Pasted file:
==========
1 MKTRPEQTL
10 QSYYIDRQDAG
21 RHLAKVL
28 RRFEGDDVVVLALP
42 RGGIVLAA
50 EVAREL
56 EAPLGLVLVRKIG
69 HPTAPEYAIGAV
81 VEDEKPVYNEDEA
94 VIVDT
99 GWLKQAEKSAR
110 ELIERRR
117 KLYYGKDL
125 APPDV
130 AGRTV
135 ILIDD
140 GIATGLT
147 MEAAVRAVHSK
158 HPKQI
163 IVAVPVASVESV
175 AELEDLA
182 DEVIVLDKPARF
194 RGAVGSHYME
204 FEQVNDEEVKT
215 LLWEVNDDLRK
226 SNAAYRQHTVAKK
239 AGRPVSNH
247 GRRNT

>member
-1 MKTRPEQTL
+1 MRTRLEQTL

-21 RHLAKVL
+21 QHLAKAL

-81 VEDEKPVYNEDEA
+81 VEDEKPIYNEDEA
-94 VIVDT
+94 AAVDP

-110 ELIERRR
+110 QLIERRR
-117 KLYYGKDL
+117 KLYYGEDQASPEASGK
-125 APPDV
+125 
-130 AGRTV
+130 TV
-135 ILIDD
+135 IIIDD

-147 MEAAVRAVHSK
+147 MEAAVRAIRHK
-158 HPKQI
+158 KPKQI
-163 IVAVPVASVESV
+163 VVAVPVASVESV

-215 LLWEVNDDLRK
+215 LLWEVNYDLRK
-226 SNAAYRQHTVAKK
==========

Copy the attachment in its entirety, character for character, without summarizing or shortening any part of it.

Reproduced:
1 MKTRPEQTL
10 QSYYIDRQDAG
21 RHLAKVL
28 RRFEGDDVVVLALP
42 RGGIVLAA
50 EVAREL
56 EAPLGLVLVRKIG
69 HPTAPEYAIGAV
81 VEDEKPVYNEDEA
94 VIVDT
99 GWLKQAEKSAR
110 ELIERRR
117 KLYYGKDL
125 APPDV
130 AGRTV
135 ILIDD
140 GIATGLT
147 MEAAVRAVHSK
158 HPKQI
163 IVAVPVASVESV
175 AELEDLA
182 DEVIVLDKPARF
194 RGAVGSHYME
204 FEQVNDEEVKT
215 LLWEVNDDLRK
226 SNAAYRQHTVAKK
239 AGRPVSNH
247 GRRNT

>member
-1 MKTRPEQTL
+1 MRTRLEQTL

-21 RHLAKVL
+21 QHLAKAL

-81 VEDEKPVYNEDEA
+81 VEDEKPIYNEDEA
-94 VIVDT
+94 AAVDP

-110 ELIERRR
+110 QLIERRR
-117 KLYYGKDL
+117 KLYYGEDQASPEASGK
-125 APPDV
+125 
-130 AGRTV
+130 TV
-135 ILIDD
+135 IIIDD

-147 MEAAVRAVHSK
+147 MEAAVRAIRHK
-158 HPKQI
+158 KPKQI
-163 IVAVPVASVESV
+163 VVAVPVASVESV

-215 LLWEVNDDLRK
+215 LLWEVNYDLRK
-226 SNAAYRQHTVAKK